poem index

poet

Bob Hicok

Grand Ledge , MI , United States
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Bob Hicok
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Bob Hicok was born in Grand Ledge, Michigan, in 1960 and worked for many years as an automotive die designer and a computer system administrator. He began teaching in 2002 and received an MFA from Vermont College in 2004.

His first book of poetry, The Legend of Light (University of Wisconsin Press, 1995), received the Felix Pollak Prize in Poetry and was named a 1997 ALA Booklist Notable Book of the Year. His other poetry collections include Animal Soul (Invisible Cities Press, 2001), a finalist for the National Book Critics Circle Award; This Clumsy Living (University of Pittsburgh Press, 2007), winner of the 2008 Bobbitt Prize from the Library of Congress; and Sex & Love & (Copper Canyon Press, 2016).

Hicok writes poems that value speech and storytelling, that revel in the material offered by pop culture, and that deny categories such as “academic” or “narrative.” In an interview in Gulf Coast, he elaborates, “Being open to all kinds of poems allows for a fuller range of expression and helps the poet write out of different kinds of moods and sensibilities.”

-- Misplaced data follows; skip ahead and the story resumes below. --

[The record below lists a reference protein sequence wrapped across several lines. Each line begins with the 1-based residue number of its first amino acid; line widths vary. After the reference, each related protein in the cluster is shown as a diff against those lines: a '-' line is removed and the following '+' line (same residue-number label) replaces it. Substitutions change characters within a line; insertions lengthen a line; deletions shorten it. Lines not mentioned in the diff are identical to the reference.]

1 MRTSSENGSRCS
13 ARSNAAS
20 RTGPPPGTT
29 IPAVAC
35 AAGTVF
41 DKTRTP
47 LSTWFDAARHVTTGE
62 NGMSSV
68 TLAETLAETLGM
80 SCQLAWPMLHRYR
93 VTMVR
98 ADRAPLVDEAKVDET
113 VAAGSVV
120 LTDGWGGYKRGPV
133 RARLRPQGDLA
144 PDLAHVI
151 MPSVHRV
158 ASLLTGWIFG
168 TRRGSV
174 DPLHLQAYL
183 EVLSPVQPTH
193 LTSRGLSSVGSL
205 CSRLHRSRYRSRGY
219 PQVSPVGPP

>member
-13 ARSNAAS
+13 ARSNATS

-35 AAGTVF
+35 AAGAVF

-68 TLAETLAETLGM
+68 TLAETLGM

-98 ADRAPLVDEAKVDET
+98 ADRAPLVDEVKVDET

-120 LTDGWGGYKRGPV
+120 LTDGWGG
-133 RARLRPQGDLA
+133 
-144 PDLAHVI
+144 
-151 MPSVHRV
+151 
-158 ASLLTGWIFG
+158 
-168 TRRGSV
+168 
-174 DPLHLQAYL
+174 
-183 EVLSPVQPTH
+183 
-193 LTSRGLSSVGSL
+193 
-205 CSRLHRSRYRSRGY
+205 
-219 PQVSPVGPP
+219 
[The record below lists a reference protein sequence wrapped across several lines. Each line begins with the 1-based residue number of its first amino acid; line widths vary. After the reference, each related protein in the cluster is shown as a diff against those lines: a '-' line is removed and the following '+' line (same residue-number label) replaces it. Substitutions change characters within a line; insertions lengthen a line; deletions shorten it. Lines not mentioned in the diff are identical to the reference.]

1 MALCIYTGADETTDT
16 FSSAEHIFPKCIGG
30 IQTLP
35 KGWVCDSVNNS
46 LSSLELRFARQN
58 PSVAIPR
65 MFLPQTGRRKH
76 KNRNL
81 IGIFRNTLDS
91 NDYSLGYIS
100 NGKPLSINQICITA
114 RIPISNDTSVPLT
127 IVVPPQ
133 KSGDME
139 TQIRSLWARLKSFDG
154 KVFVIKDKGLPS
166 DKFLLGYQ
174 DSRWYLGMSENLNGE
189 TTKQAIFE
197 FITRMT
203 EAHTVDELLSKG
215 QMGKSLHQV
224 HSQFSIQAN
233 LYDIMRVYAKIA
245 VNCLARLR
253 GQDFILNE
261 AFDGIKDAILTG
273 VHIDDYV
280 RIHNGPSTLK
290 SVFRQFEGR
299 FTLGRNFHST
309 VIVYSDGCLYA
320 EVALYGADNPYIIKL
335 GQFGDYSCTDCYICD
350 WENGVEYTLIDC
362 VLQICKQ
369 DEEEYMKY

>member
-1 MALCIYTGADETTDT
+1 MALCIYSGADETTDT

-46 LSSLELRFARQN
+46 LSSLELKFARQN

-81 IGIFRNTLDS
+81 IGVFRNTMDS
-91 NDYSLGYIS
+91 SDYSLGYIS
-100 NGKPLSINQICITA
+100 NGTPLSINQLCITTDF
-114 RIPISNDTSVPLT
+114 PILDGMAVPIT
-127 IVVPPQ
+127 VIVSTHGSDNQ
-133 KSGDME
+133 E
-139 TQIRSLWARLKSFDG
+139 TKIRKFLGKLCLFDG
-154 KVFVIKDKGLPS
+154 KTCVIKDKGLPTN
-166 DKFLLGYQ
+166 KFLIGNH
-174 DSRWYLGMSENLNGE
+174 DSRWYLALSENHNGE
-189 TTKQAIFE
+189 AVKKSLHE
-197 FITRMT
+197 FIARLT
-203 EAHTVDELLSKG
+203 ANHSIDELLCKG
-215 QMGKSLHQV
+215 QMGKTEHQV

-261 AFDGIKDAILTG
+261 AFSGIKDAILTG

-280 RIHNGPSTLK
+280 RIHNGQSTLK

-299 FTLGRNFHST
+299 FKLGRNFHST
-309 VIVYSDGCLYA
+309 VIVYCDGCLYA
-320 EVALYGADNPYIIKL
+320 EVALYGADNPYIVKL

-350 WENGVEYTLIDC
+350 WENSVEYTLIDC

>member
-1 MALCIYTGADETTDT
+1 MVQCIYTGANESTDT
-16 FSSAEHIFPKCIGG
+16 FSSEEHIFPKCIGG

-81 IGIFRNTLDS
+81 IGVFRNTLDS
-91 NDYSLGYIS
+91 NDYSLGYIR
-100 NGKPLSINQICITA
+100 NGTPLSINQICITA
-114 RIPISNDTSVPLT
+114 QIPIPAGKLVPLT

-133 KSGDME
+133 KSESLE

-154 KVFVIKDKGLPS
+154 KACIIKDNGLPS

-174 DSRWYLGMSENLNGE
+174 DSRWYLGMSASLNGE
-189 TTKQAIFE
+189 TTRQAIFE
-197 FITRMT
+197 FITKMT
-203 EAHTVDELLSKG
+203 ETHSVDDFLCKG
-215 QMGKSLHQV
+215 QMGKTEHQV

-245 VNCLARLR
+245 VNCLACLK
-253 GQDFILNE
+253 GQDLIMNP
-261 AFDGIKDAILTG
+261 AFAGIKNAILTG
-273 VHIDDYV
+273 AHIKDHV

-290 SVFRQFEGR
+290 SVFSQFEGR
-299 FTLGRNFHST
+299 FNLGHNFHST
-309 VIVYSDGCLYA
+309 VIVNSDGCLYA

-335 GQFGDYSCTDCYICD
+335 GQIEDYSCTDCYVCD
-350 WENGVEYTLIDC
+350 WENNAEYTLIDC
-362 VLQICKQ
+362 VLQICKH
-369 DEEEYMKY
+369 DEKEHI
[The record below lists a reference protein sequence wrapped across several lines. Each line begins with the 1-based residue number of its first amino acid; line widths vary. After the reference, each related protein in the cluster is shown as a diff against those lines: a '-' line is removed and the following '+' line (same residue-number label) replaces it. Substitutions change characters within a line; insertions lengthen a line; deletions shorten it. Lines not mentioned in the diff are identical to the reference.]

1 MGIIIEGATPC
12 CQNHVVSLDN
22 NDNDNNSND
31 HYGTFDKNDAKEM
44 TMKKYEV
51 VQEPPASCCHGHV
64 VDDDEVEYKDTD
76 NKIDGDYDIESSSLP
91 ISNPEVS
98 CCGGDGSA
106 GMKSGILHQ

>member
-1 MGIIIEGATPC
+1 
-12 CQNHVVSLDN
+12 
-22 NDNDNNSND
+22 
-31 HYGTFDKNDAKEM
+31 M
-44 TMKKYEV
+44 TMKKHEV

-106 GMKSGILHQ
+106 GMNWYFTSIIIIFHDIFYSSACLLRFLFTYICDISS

As Elizabeth Gaffney notes in the New York Times Book Review: “Each of Mr. Hicok’s poems is marked by the exalted moderation of his voice—erudition without pretension, wisdom without pontification, honesty devoid of confessional melodrama. . . . His judicious eye imbues even the dreadful with beauty and meaning.”

Hicok is the recipient of fellowships from the Guggenheim Foundation and the National Endowment of the Arts, and his poetry has been awarded three Pushcart Prizes and selected for inclusion in five volumes of Best American Poetry. He currently teaches at Purdue University.


Bibliography

Sex & Love & (Copper Canyon Press, 2016)
Elegy Owed (Copper Canyon Press, 2014)
This Clumsy Living (University of Pittsburgh Press, 2007)
Insomnia Diary (University of Pittsburgh Press, 2004)
Animal Soul (Invisible Cities Press, 2001)
Plus Shipping (BOA Editions, 1998)
The Legend of Light (University of Wisconsin Press, 1995)

by this poet

poem

If you think of humans as rare
as snowflakes, your world
is constantly melting.

If you think of humans as essential
to keeping dogs happy,
someone will always want
to buy you a beer.
 

2
poem
A bee in the field. The house on the mountain 
reveals itself to have been there through summer. 
It's not a bee but a horse eating frosted grass 
in the yawn light. Secrets, the anguish of smoke 
above the chimney as it shreds what it's learned 
of fire. The horse has moved, it's not a horse 
but a woman doing
poem
At the desk where the boy sat, he sees the Chicago River.
It raises its hand.
It asks if metaphor should burn.
He says fire is the basis for all forms of the mouth.
He asks, why did you fill the boy with your going?
I didn't know a boy had been added to me, the river says.
Would you have given him back if you